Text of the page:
The more we explore and learn about the world around us, the more often we find ourselves amazed at the diversity and specificity of every creature God created - from our own instincts and intellect, all the way down to our insect and arachnid cohabiters on this planet.
Naturally, from our perspective, it’s easy to see that we’re the most intelligent species on our planet. But today we want to look at some of the more intelligent, smaller-scaled creatures – the smartest bugs we’ve found.
Everyone knows that Spider-Man “does whatever a spider can.” Except Peter Parker has an additional trait that we don’t see in spiders. His danger-alerting spidey sense, or “Peter Tingle,” as Aunt May calls it in the recent movie, keeps him safe, but is not an arachnid trait.
We’ve looked at how spiders tune their webs, parachute down onto prey, and can jump vast distances (for them). But certain spiders have an even more bizarre, yet incredibly complex attribute. In addition to vaulting distances, Jumping Spiders can utilize complex thinking to create intricate mating dances.
And to counteract their challenging vision issues, studies suggest some spiders remember where they’ve been. Scientists think they use memory to such a degree they easily locate food and prey while side-stepping obstacles in their paths. Let’s see Spider-Man pull that off!
Twice in his far-ranging book of Proverbs, Solomon mentions the ever-industrious ant. They store food when it is plentiful to get through leaner times. And we are to consider the wisdom of their ways to grow our own understanding. But what if there was another purpose for specifically studying that ant, rather than a chipmunk or a squirrel?
In addition to their commitment to hard-working days and complex communications, ants are expert farmers! Much like the cowboys of the old west (and still in Wyoming and Montana, at least), farmer ants herd aphids like cattle. In some cases, the aphids have “stables” in an ant hill. The aphids excrement is used for food and sometimes fertilizer.
Leaf cutter ants prune trees and bring the leaves back to their mounds. They combine partially chewed leaves with their saliva to breed fungus in special greenhouse-like chambers. When it’s ready, they harvest and eat it. And similarly, attine ants grow a mycelium tissue similar to mushroom stalks underground for food (and inspiration for new technologies on Star Trek)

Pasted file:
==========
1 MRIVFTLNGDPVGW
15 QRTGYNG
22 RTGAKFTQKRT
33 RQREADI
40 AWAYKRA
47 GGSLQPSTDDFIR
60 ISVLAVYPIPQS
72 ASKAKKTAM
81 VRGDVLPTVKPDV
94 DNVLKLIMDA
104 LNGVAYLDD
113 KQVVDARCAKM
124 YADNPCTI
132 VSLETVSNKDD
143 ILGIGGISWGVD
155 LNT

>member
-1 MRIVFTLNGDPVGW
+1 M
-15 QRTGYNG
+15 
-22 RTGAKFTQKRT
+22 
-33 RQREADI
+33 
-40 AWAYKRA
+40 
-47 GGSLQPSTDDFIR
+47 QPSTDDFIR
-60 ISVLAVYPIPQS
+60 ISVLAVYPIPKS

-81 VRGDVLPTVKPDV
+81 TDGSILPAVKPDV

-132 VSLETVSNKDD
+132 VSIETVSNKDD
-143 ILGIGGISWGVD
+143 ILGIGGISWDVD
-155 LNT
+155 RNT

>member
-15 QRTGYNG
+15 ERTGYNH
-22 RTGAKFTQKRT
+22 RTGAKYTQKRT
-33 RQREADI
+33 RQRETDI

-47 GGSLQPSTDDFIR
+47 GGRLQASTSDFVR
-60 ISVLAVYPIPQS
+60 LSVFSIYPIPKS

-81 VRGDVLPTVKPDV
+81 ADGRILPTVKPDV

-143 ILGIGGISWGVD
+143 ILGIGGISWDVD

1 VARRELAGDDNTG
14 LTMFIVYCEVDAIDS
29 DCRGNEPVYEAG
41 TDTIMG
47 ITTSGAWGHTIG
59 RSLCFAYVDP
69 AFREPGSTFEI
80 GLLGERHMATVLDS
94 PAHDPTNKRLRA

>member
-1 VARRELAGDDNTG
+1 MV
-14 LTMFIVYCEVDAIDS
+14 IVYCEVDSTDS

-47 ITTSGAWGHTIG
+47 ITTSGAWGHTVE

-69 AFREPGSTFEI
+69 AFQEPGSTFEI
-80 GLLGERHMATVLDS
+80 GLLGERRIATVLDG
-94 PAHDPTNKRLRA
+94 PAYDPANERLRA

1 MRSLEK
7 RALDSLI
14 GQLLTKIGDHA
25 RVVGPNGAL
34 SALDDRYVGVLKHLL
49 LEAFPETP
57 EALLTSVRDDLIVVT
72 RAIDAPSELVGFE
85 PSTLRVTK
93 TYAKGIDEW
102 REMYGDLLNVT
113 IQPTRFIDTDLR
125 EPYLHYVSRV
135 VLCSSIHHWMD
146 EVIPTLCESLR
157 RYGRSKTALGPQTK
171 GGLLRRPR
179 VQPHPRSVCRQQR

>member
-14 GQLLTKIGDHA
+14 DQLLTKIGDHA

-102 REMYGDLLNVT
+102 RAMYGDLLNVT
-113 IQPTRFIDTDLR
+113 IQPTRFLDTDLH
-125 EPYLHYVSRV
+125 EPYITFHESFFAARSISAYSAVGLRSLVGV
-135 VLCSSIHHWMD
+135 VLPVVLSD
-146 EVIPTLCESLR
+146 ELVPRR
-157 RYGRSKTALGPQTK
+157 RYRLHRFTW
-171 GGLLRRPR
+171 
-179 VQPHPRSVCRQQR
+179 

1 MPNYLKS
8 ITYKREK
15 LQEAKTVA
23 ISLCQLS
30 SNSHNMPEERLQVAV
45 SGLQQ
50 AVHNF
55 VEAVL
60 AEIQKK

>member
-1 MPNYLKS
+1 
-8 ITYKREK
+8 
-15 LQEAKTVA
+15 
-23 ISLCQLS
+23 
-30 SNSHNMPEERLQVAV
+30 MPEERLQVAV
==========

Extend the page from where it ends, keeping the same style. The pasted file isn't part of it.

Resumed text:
In a different corner of the United States, we find Tarantula Hawks. Despite the name, these aren’t birds, but highly venomous wasps – at least if you’re a spider. Female tarantula hawks battle with tarantulas, finally injecting them with a sting that paralyzes them, but keeps them alive. She then lays her eggs inside the spider’s abdomen.
When the eggs hatch, the babies feed on the still-living spider. In fact, they’re so smart, they avoid eating the arachnid’s vital organs until they are about to reach maturity. Once they are about to pupate, they finish off the spider and fly away. Talk about a horror film!
Luckily, their sting only causes momentary pain for humans if they get bitten.
Of course, no discussion of interesting and intelligent bugs would be complete without our friend, the honeybee.
Honeybees live in eusocial colonies, similar to ants – where each type of bee has a specific job. The workers who gather pollen for honey tend to follow a specific route every day. And bees can sense things seemingly beyond our understanding – the earth’s magnetic field, distances, and position of the sun.
This one element marks the honeybees as some of the most highly intelligent creatures on our planet. Once a bee finds a productive new source of pollen, it returns to the hive to share the good news - with a dance.
Scientists have termed this discovery sharing the “waggle dance.” The honeybee gets the hive’s attention. Then, with startlingly accuracy, describes with their movement the exact distance and direction of the new flower, based on the position of the sun. Talk about incredible!
One of the things we’ve learned in 30 years of offering pest solutions is there is no limit to insect’s creativity when they’re trying to find ways into your home or office. No matter how unintelligent the bugs may seem.
The good news is, those 30 years of experience comes in handy – we use the best, 100% organic, reduced-risk pest solutions you can find. Safe for you, your family and your pets. We’re proud to protect the Gulf coast of Florida, from Parrish to North Fort Myers. If you’d like more information, or to schedule your first Green Pest Control appointment, just give us a call!« Back to Blog
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